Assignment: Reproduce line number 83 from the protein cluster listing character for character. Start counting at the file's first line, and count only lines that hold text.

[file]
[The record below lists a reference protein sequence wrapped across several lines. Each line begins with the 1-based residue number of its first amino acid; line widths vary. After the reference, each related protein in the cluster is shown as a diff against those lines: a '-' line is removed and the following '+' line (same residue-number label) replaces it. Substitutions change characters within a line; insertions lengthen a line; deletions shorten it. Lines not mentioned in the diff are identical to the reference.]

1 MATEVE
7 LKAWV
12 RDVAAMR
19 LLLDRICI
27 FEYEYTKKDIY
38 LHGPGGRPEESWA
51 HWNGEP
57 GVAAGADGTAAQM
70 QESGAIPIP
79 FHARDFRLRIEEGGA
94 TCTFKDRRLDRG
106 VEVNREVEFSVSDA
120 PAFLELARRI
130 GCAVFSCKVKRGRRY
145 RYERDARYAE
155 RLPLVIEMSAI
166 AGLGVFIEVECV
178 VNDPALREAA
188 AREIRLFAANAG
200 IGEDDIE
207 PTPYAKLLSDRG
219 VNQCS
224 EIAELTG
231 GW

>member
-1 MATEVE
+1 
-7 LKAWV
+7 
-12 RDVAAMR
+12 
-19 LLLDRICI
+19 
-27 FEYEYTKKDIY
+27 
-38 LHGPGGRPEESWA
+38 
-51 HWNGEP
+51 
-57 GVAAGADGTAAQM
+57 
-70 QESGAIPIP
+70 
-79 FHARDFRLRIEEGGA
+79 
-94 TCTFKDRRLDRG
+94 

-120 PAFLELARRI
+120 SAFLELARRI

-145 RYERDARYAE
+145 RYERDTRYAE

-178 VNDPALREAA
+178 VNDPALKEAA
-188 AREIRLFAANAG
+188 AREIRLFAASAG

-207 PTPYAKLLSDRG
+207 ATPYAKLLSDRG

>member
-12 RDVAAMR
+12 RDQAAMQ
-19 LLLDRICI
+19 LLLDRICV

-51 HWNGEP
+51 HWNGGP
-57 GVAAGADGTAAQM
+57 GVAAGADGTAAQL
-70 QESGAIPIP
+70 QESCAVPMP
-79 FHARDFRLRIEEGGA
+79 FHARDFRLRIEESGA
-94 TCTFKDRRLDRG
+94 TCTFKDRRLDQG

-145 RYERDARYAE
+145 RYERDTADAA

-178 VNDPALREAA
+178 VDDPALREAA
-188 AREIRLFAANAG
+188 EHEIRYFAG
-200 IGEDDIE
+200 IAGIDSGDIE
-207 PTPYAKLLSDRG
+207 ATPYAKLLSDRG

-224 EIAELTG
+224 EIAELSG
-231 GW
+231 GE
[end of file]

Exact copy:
+207 ATPYAKLLSDRG